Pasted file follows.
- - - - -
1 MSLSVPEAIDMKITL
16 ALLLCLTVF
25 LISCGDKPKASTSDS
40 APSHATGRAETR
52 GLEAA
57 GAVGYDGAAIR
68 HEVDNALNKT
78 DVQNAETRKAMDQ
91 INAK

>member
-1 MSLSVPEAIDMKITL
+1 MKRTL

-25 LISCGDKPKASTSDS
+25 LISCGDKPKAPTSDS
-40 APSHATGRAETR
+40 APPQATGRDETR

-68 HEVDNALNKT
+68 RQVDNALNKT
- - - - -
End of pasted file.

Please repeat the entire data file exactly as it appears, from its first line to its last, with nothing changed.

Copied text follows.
1 MSLSVPEAIDMKITL
16 ALLLCLTVF
25 LISCGDKPKASTSDS
40 APSHATGRAETR
52 GLEAA
57 GAVGYDGAAIR
68 HEVDNALNKT
78 DVQNAETRKAMDQ
91 INAK

>member
-1 MSLSVPEAIDMKITL
+1 MKRTL

-25 LISCGDKPKASTSDS
+25 LISCGDKPKAPTSDS
-40 APSHATGRAETR
+40 APPQATGRDETR

-68 HEVDNALNKT
+68 RQVDNALNKT